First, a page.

Using Buffer
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Using Buffer

This is a discussion on Using Buffer within the Beginner Freshwater Aquarium forums, part of the Freshwater Fish and Aquariums category; --> I was lookign around and i found this: Freshwater Planted Aquarium Water Buffers: Seachem Acid & Alkaline Buffer I was wondering if anyone had ...

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Old 11-17-2008, 12:16 PM   #1
 
Using Buffer

I was lookign around and i found this: Freshwater Planted Aquarium Water Buffers: Seachem Acid & Alkaline Buffer I was wondering if anyone had used it before and if it was safe and effective? My PH is 8.0 and my driftwood seems to do nothing to lower it. I also need to add calcium to the water which will raise my PH higher so i was wondering if adding the acid buffer and then calcium would be able to stabilize it at around 7?
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Old 11-17-2008, 01:44 PM   #2
 
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Out of curiosity, why do you need to add calcium?
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Old 11-17-2008, 11:52 PM   #3
 
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To supplement snails??
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Old 11-18-2008, 08:37 AM   #4
 
yea my house has water softener added to the water and i was told it got rid of a lot of the calcium in the water. I have a snail in the tank so that's why i will be adding calcium.
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Old 11-19-2008, 01:01 PM   #5
 
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I use the acid buffer myself. I have a pH of 8.0 out of the tap and I use it to get it down to 7.5. So far I have had no trouble keeping the pH stable.

The way I use it is this. First you have to find out how much buffer its going to take. Get a bucket of water ready as you'd do a regular water change. Now add a small measured dose of the buffer and give it a hard stir. Test the pH using the high and low scale. Now just keep adding buffer in small doses, keeping careful track of how much you've added and what the pH is. When you've reached the level you want you know how much buffer you need to get the bucket to the pH you want.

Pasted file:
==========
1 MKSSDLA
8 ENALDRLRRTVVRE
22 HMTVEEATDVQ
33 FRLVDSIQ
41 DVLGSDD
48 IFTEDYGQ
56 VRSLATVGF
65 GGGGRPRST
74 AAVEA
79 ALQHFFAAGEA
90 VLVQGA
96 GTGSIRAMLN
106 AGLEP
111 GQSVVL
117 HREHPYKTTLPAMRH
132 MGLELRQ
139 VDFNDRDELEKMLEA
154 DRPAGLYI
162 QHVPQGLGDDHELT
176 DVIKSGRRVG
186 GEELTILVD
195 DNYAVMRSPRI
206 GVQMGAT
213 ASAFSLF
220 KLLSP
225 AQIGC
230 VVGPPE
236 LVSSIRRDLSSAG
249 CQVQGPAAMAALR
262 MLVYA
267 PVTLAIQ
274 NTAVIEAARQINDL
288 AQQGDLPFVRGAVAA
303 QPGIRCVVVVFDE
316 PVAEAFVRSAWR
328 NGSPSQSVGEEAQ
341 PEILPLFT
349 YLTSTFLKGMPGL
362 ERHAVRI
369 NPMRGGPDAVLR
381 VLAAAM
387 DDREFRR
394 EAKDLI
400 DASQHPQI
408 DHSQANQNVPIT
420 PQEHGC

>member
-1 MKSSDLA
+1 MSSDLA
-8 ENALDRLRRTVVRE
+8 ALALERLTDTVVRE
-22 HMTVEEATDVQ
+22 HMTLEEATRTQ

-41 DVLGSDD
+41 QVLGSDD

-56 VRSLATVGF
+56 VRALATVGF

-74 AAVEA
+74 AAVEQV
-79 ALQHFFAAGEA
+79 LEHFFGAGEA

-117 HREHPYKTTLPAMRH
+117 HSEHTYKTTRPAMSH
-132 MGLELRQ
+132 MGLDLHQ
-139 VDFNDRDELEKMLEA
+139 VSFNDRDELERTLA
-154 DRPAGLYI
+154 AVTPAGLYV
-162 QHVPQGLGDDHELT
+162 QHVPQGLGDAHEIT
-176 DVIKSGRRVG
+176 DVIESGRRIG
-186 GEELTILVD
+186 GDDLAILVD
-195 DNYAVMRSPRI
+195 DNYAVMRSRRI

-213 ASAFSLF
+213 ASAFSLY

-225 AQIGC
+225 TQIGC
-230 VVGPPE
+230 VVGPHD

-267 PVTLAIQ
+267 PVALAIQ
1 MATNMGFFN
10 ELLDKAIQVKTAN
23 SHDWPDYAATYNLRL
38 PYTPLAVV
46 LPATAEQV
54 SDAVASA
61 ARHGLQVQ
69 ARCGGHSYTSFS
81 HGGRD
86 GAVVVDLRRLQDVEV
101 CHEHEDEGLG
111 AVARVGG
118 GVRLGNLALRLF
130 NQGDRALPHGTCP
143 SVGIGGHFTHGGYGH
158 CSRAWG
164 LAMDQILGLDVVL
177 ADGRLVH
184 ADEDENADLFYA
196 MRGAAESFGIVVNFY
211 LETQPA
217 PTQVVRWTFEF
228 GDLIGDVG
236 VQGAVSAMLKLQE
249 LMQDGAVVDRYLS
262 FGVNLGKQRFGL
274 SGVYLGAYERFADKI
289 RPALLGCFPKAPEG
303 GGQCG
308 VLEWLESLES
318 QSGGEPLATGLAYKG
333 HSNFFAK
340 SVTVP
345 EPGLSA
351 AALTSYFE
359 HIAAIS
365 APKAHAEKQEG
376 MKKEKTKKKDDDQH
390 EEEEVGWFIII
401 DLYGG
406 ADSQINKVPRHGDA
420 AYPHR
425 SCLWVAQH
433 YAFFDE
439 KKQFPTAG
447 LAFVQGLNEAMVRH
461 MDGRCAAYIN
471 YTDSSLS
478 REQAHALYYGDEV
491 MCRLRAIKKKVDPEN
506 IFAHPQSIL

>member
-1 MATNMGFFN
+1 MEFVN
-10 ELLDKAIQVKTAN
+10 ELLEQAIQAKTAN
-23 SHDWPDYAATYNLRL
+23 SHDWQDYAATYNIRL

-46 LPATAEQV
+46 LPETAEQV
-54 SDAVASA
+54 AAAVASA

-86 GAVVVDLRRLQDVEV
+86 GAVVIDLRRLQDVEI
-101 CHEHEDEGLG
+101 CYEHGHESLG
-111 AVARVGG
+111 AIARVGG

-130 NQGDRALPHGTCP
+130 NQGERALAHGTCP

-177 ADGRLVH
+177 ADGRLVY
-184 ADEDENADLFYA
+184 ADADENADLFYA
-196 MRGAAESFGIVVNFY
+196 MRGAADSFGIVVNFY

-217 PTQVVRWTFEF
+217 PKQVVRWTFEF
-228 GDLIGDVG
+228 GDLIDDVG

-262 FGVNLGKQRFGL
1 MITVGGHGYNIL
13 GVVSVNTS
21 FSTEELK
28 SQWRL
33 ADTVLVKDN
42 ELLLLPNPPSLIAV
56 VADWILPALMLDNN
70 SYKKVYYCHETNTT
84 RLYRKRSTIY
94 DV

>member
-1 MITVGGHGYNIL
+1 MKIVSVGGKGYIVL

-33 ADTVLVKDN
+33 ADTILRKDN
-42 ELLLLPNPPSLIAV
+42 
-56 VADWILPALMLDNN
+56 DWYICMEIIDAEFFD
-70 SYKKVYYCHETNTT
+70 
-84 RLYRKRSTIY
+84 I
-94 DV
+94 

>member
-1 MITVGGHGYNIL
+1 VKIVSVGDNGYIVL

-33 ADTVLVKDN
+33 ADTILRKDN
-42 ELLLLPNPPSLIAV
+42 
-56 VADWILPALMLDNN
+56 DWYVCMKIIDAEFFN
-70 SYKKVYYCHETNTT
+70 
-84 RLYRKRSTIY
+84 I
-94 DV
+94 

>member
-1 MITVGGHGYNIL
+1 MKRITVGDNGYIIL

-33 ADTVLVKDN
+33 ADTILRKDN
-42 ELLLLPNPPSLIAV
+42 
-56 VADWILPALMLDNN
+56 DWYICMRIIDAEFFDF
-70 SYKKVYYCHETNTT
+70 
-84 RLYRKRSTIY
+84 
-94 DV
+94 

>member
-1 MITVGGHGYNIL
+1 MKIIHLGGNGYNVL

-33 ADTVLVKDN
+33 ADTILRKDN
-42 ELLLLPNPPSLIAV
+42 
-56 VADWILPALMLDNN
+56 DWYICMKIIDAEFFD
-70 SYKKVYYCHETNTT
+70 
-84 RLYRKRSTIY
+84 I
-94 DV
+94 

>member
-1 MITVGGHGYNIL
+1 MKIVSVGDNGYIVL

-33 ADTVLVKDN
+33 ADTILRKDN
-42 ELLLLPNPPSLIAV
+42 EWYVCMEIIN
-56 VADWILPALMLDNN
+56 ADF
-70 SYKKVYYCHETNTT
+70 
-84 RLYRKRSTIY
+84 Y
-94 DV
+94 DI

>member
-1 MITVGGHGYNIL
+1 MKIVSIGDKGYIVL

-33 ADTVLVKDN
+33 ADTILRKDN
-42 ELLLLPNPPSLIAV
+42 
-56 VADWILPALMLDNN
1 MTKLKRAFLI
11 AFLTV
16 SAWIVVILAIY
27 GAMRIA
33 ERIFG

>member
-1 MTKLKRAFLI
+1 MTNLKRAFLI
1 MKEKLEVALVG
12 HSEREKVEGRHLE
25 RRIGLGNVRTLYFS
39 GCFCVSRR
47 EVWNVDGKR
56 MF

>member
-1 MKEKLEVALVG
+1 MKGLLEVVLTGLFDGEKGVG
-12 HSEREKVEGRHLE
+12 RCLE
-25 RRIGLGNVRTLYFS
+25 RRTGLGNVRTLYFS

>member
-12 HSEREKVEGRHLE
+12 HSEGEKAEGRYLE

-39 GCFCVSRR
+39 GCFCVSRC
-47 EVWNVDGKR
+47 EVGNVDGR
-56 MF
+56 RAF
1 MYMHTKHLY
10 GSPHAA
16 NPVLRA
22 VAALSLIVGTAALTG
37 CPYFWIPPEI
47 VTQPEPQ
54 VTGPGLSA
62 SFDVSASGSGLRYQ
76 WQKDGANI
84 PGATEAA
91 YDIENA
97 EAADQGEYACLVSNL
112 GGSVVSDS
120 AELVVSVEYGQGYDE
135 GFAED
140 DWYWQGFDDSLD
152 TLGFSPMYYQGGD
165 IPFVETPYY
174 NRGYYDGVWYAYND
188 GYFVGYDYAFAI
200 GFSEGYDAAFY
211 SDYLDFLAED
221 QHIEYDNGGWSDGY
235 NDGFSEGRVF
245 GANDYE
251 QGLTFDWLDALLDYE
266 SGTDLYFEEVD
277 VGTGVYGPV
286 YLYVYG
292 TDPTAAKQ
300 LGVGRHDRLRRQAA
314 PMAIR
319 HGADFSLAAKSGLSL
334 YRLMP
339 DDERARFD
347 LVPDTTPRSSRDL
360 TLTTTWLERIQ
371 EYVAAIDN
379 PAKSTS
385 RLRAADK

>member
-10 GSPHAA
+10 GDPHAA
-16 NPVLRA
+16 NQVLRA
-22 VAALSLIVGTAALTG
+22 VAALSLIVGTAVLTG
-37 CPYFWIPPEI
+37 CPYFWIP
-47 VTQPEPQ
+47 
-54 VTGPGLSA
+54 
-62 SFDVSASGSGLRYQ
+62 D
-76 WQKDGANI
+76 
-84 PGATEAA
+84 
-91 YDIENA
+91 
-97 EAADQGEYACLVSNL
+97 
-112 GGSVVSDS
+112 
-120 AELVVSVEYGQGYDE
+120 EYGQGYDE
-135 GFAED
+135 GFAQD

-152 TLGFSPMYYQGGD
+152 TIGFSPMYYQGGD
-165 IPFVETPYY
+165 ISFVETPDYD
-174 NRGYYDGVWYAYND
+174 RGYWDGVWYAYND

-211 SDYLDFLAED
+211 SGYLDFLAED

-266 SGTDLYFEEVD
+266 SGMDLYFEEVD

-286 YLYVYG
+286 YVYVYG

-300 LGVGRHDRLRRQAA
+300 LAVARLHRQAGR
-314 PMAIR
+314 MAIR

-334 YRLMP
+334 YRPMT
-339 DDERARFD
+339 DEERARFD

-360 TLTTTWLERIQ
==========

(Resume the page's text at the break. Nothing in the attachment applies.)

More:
Now, whenever you do a water change add that amount of buffer to drop the pH where you want it and add the water. Do not try and alter the entire tank's pH all at once. By dosing your water changes you'll slowly move the pH of your tank to where you want it. Moving slowly is what you want to do, a rapid pH change can kill fish as quickly as an ammonia spike.

Be realistic in how much you want to move the pH, too much of a shift can wipe out the buffering capacity of your water and leave you open to a vicious pH swing if something happens say... dosing calcium. Remember 7.0 isn't a perfect pH, it's just a pH. Move your pH as little as possible to achieve your goals.
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Old 11-20-2008, 06:18 PM   #6
 
cool thanks
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Old 11-30-2008, 05:48 PM   #7
 
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Try going to the hose connection outside for your water. The outside hose connection is usually not connected to the softener because the salt will kill the plants in your garden. That water will have the normal mix of typical tap water minerals and may prove better for your fish as well as the snails. It is at least worth testing that water as an alternative.
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Old 12-01-2008, 11:51 PM   #8
 
but its all old, ahvent used the hose in ages outside... what about rust? or other garbage outside stuck in the hose?
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